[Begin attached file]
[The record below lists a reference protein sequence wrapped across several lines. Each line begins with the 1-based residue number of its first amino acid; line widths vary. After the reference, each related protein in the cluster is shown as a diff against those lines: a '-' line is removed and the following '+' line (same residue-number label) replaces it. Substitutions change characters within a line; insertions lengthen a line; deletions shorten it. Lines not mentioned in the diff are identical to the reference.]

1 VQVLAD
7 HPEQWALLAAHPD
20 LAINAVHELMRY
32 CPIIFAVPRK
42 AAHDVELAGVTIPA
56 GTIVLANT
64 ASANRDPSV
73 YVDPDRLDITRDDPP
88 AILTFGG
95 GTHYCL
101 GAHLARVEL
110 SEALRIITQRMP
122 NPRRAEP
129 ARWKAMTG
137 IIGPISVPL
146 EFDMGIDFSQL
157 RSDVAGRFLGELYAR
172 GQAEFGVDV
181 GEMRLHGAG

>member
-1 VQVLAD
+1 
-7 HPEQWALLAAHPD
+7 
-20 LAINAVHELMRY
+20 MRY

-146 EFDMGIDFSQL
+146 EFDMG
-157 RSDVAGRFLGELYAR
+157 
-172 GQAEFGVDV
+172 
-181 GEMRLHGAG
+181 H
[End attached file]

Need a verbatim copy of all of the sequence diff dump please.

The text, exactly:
[The record below lists a reference protein sequence wrapped across several lines. Each line begins with the 1-based residue number of its first amino acid; line widths vary. After the reference, each related protein in the cluster is shown as a diff against those lines: a '-' line is removed and the following '+' line (same residue-number label) replaces it. Substitutions change characters within a line; insertions lengthen a line; deletions shorten it. Lines not mentioned in the diff are identical to the reference.]

1 VQVLAD
7 HPEQWALLAAHPD
20 LAINAVHELMRY
32 CPIIFAVPRK
42 AAHDVELAGVTIPA
56 GTIVLANT
64 ASANRDPSV
73 YVDPDRLDITRDDPP
88 AILTFGG
95 GTHYCL
101 GAHLARVEL
110 SEALRIITQRMP
122 NPRRAEP
129 ARWKAMTG
137 IIGPISVPL
146 EFDMGIDFSQL
157 RSDVAGRFLGELYAR
172 GQAEFGVDV
181 GEMRLHGAG

>member
-1 VQVLAD
+1 
-7 HPEQWALLAAHPD
+7 
-20 LAINAVHELMRY
+20 MRY

-146 EFDMGIDFSQL
+146 EFDMG
-157 RSDVAGRFLGELYAR
+157 
-172 GQAEFGVDV
+172 
-181 GEMRLHGAG
+181 H